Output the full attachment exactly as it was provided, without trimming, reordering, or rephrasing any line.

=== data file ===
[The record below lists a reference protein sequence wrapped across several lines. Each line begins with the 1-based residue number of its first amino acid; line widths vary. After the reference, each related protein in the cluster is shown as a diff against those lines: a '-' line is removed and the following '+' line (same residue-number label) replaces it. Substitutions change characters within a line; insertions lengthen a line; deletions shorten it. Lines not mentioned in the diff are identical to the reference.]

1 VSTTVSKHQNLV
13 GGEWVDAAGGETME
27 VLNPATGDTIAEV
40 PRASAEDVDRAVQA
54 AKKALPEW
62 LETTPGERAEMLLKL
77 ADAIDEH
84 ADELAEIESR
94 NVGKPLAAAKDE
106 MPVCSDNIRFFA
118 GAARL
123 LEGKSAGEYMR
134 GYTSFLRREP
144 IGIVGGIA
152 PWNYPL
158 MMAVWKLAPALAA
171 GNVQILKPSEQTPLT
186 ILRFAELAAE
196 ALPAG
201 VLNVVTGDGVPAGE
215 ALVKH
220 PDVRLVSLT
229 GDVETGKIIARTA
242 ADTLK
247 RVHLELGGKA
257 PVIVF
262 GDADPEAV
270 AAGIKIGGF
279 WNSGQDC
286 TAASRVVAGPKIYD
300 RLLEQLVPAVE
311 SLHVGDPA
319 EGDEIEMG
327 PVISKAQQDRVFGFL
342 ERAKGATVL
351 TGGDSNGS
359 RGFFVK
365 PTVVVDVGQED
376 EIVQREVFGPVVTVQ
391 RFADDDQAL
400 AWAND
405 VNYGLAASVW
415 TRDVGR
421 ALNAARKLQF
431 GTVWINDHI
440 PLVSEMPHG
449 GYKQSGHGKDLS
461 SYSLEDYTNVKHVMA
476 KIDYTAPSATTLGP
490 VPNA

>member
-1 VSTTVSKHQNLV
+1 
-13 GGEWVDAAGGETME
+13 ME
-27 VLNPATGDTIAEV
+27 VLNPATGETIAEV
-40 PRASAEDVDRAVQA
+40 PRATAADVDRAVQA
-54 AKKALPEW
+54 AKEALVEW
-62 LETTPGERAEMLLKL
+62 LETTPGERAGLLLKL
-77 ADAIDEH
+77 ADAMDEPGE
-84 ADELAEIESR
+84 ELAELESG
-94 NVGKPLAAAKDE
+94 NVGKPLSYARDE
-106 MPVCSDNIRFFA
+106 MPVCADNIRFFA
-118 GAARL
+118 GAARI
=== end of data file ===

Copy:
[The record below lists a reference protein sequence wrapped across several lines. Each line begins with the 1-based residue number of its first amino acid; line widths vary. After the reference, each related protein in the cluster is shown as a diff against those lines: a '-' line is removed and the following '+' line (same residue-number label) replaces it. Substitutions change characters within a line; insertions lengthen a line; deletions shorten it. Lines not mentioned in the diff are identical to the reference.]

1 VSTTVSKHQNLV
13 GGEWVDAAGGETME
27 VLNPATGDTIAEV
40 PRASAEDVDRAVQA
54 AKKALPEW
62 LETTPGERAEMLLKL
77 ADAIDEH
84 ADELAEIESR
94 NVGKPLAAAKDE
106 MPVCSDNIRFFA
118 GAARL
123 LEGKSAGEYMR
134 GYTSFLRREP
144 IGIVGGIA
152 PWNYPL
158 MMAVWKLAPALAA
171 GNVQILKPSEQTPLT
186 ILRFAELAAE
196 ALPAG
201 VLNVVTGDGVPAGE
215 ALVKH
220 PDVRLVSLT
229 GDVETGKIIARTA
242 ADTLK
247 RVHLELGGKA
257 PVIVF
262 GDADPEAV
270 AAGIKIGGF
279 WNSGQDC
286 TAASRVVAGPKIYD
300 RLLEQLVPAVE
311 SLHVGDPA
319 EGDEIEMG
327 PVISKAQQDRVFGFL
342 ERAKGATVL
351 TGGDSNGS
359 RGFFVK
365 PTVVVDVGQED
376 EIVQREVFGPVVTVQ
391 RFADDDQAL
400 AWAND
405 VNYGLAASVW
415 TRDVGR
421 ALNAARKLQF
431 GTVWINDHI
440 PLVSEMPHG
449 GYKQSGHGKDLS
461 SYSLEDYTNVKHVMA
476 KIDYTAPSATTLGP
490 VPNA

>member
-1 VSTTVSKHQNLV
+1 
-13 GGEWVDAAGGETME
+13 ME
-27 VLNPATGDTIAEV
+27 VLNPATGETIAEV
-40 PRASAEDVDRAVQA
+40 PRATAADVDRAVQA
-54 AKKALPEW
+54 AKEALVEW
-62 LETTPGERAEMLLKL
+62 LETTPGERAGLLLKL
-77 ADAIDEH
+77 ADAMDEPGE
-84 ADELAEIESR
+84 ELAELESG
-94 NVGKPLAAAKDE
+94 NVGKPLSYARDE
-106 MPVCSDNIRFFA
+106 MPVCADNIRFFA
-118 GAARL
+118 GAARI